Great Southern Midway, Inc. ("Great Southern") sued Hughes for breach of contract. 1
Great Southern obtained a judgment, and Hughes appealed to the Georgia Supreme Court. Great Southern filed a garnishment action and now appeals the trial court's order limiting post-judgment interest to the period of May 24, 1994 through November 29, 1994. For reasons which follow, we reverse.
The record shows that during the pendency of the appeal to the Supreme Court and after the grant of a motion to require a supersedeas bond and Hughes' failure to post the bond, Great Southern filed a garnishment action against Hughes' NationsBank account. NationsBank answered the garnishment, depositing $447,087.33 into court. Hughes traversed the answer. On November 29, 1994, the trial court conducted a hearing on Hughes' traverse. On January 6, 1995, the trial court filed an order denying the traverse, but staying Great Southern's collection of its judgment pending the outcome of Hughes' Supreme Court appeal.
The Supreme Court affirmed a portion of the judgment on March 6, 1995. Subsequently, the trial court granted Great Southern's motion for disbursement of the garnished funds. However, the trial court limited Great Southern's post-judgment interest to the period of May 24, 1994 (the date judgment was entered) through November 29, 1994 (the date a hearing was conducted on Hughes' traverse).
Great Southern asserts that the trial court erred in limiting post-judgment interest to the period of May 24, 1994 through November 29, 1994. We agree.
provides that "[a]ll judgments in this State shall bear interest upon the principal amount recovered at the rate of 12 percent per year. . . ." This post-judgment interest is due "from the date the judgment is entered until the date the judgment is paid. . . ." Dept. of Transp. v. Delta Machine Products Co., 162 Ga. App. 252
, 253 (1) (291 SE2d 104
) (1982). Post-judgment interest is not abated by an appeal of the judgment, even if the judgment is appealed by the party in whose favor it was rendered. Henley v. Mabry, 125 Ga. App. 293 (187 SE2d 309) (1972)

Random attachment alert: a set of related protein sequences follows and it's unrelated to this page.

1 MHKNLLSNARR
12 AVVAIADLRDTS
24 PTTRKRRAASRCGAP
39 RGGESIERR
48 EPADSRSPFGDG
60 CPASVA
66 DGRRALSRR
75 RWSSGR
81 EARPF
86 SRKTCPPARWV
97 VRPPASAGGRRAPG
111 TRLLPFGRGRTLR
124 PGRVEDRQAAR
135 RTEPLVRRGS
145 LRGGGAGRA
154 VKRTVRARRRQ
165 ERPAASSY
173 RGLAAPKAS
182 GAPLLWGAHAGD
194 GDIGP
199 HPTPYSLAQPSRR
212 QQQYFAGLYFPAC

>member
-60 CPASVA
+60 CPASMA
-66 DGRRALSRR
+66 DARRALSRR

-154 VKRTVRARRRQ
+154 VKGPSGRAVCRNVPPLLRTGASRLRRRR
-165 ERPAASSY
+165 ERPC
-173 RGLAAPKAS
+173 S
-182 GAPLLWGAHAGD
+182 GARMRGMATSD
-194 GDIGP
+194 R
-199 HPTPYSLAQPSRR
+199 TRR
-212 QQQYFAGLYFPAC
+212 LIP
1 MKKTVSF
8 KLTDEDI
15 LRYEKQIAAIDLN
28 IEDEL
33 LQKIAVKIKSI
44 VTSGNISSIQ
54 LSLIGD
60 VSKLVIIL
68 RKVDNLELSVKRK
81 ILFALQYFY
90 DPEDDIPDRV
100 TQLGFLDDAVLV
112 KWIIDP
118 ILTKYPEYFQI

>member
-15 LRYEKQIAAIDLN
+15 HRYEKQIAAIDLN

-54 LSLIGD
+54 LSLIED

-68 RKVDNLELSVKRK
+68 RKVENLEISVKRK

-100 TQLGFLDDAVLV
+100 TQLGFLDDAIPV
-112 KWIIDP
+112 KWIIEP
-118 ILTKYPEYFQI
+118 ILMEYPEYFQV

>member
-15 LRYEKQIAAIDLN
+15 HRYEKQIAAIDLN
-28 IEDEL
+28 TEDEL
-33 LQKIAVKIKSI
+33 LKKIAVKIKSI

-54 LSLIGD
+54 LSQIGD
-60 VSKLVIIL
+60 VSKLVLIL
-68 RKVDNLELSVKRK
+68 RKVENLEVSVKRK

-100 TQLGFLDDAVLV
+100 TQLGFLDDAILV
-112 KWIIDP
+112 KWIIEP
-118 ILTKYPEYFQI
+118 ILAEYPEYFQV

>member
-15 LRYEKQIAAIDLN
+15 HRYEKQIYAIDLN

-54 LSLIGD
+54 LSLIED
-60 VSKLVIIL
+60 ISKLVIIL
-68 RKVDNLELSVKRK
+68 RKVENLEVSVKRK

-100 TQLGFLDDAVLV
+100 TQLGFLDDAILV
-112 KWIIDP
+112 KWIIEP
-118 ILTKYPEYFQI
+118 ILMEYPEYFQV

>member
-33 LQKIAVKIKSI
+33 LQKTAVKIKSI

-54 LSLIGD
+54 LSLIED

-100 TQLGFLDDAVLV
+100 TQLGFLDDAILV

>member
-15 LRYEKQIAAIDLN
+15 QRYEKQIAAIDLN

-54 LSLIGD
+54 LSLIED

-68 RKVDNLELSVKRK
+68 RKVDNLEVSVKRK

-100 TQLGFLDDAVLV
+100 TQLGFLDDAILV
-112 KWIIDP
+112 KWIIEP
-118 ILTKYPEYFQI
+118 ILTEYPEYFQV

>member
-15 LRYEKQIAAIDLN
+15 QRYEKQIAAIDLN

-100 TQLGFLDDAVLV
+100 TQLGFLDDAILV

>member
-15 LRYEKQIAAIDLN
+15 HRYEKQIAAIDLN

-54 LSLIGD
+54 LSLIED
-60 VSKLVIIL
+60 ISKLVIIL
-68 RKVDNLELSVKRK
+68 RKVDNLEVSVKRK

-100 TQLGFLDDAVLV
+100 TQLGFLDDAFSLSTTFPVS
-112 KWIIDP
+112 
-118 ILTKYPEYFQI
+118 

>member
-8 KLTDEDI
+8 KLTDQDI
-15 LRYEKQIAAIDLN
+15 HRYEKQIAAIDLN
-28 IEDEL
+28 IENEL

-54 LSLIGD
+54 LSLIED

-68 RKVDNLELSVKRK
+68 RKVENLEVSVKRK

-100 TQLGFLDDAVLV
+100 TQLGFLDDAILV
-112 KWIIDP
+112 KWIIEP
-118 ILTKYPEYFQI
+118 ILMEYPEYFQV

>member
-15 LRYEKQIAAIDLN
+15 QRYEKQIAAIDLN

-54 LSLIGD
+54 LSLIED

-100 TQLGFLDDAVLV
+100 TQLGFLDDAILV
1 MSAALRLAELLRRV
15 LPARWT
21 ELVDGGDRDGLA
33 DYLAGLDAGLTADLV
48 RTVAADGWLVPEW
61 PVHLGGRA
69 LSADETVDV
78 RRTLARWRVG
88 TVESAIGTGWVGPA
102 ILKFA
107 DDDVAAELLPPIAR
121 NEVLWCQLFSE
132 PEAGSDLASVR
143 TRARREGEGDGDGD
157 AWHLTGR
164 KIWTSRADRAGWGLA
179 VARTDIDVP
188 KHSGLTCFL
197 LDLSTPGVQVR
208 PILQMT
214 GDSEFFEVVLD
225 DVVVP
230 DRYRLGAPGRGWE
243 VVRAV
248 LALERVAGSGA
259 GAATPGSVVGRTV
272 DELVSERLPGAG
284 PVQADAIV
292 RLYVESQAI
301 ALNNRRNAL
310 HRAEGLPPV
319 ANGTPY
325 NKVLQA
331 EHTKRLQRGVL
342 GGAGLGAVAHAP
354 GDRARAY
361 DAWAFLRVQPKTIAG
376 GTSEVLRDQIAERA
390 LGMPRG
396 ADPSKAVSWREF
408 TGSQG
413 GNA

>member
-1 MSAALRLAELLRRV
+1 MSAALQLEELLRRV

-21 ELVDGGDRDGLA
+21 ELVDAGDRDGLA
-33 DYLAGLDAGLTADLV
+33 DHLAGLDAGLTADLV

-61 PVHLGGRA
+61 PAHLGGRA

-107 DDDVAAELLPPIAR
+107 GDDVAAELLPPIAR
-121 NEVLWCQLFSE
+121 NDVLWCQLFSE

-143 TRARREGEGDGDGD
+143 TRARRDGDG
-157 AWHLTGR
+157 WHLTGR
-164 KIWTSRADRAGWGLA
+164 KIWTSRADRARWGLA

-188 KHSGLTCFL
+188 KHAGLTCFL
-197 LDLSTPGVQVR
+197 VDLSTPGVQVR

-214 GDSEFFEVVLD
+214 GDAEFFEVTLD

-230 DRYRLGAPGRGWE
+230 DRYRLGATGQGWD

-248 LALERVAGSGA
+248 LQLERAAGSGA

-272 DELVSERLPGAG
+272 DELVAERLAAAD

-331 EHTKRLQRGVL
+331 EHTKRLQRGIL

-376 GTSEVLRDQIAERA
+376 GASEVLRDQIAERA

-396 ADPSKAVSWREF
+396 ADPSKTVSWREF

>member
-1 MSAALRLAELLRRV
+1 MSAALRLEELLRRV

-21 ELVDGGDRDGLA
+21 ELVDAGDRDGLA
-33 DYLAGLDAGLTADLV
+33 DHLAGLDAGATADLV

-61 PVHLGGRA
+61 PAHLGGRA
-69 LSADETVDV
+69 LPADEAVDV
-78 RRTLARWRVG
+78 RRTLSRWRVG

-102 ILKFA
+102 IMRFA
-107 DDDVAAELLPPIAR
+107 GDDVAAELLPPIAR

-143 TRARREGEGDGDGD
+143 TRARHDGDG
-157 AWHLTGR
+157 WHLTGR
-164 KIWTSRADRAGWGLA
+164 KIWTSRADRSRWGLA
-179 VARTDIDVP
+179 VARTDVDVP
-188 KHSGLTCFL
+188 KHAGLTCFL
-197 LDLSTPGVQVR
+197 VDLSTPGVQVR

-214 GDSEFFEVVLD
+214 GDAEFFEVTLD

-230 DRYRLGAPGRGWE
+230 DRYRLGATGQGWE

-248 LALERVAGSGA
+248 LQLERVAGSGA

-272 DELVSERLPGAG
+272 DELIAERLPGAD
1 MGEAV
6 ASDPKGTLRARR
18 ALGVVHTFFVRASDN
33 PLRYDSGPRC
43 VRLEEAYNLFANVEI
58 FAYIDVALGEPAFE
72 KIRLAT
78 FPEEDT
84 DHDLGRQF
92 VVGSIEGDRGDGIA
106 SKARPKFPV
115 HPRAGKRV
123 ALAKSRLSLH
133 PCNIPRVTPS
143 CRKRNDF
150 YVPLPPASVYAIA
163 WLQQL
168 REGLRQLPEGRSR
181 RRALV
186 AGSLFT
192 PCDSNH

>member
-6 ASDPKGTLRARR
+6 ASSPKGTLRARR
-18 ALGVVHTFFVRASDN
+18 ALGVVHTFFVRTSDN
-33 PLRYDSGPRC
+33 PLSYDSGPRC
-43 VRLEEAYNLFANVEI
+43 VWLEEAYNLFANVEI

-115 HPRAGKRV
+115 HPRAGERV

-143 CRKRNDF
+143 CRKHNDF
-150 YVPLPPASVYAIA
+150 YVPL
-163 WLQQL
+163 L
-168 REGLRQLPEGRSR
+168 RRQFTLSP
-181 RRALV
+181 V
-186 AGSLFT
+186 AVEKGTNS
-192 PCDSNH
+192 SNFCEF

Hughes has cited no authority indicating that the filing of a garnishment tolls the accrual of post-judgment interest, even where the garnishee pays the funds into court. While this scenario may well satisfy the judgment if the judgment creditor is allowed to withdraw the funds and satisfy the judgment without delay and in the time prescribed by our garnishment statutes, those are not the circumstances presented in this case. Rather, in the present case, Hughes traversed the garnishment and requested that the collection of funds be stayed pending the outcome of the appeal to the Supreme Court. Thus, it was Hughes' actions that deprived Great Southern of the ability to satisfy the judgment. Had Hughes wished to abate the accrual of post-judgment interest, he could have followed the provisions of OCGA 9-11-67
and voluntarily deposited sufficient funds into the court or tendered the full amount of the judgment to Great Southern, allowing Great Southern to satisfy the judgment at its peril pending the outcome of the appeal. See Sacha v. Coffee Butler Svc., 215 Ga. App. 280 (1) (450 SE2d 704) (1994)
; Heath v. L. E. Schwartz & Sons, 203 Ga. App. 91 (2) (416 SE2d 113) (1992)
; Gunnin v. Parker, 198 Ga. App. 864 (1) (403 SE2d 822) (1991)
We find that the judgment against Hughes was not satisfied until October 3, 1995 when the trial court ordered disbursement of the funds to Great Southern and specifically designated the amount of principal to be paid. At no point before this time was Great Southern able to satisfy the judgment it had received against Hughes. Thus, the trial court erred in limiting Great Southern's award of post-judgment interest from May 24, 1994 to November 29, 1994. Rather, the trial court should have awarded Great Southern post-judgment interest from May 24, 1994 to October 3, 1995, when the court ordered the disbursement of funds to satisfy the judgment. While additional post-judgment interest should have been awarded at this point, this additional interest cannot itself accrue interest. Windermere, Ltd. v. Bettes, 211 Ga. App. 177 (4) (438 SE2d 406) (1993)
. Accordingly, we reverse the order of the trial court as to post-judgment interest and remand the case for judgment to be issued in accordance with this opinion.